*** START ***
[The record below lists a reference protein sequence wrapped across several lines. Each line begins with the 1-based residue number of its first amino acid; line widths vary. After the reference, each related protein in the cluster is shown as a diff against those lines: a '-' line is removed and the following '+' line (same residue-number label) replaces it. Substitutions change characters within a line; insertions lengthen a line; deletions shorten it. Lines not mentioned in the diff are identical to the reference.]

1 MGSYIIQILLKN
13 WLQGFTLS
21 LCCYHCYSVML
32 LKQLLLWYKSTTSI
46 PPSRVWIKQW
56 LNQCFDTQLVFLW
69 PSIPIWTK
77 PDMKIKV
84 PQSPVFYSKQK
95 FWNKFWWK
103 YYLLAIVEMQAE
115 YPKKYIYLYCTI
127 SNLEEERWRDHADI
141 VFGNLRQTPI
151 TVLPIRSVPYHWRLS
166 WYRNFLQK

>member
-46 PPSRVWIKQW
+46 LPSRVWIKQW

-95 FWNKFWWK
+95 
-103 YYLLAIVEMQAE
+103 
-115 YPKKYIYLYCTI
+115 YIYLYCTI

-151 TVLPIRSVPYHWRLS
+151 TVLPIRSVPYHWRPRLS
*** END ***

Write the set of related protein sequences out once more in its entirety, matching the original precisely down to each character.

[The record below lists a reference protein sequence wrapped across several lines. Each line begins with the 1-based residue number of its first amino acid; line widths vary. After the reference, each related protein in the cluster is shown as a diff against those lines: a '-' line is removed and the following '+' line (same residue-number label) replaces it. Substitutions change characters within a line; insertions lengthen a line; deletions shorten it. Lines not mentioned in the diff are identical to the reference.]

1 MGSYIIQILLKN
13 WLQGFTLS
21 LCCYHCYSVML
32 LKQLLLWYKSTTSI
46 PPSRVWIKQW
56 LNQCFDTQLVFLW
69 PSIPIWTK
77 PDMKIKV
84 PQSPVFYSKQK
95 FWNKFWWK
103 YYLLAIVEMQAE
115 YPKKYIYLYCTI
127 SNLEEERWRDHADI
141 VFGNLRQTPI
151 TVLPIRSVPYHWRLS
166 WYRNFLQK

>member
-46 PPSRVWIKQW
+46 LPSRVWIKQW

-95 FWNKFWWK
+95 
-103 YYLLAIVEMQAE
+103 
-115 YPKKYIYLYCTI
+115 YIYLYCTI

-151 TVLPIRSVPYHWRLS
+151 TVLPIRSVPYHWRPRLS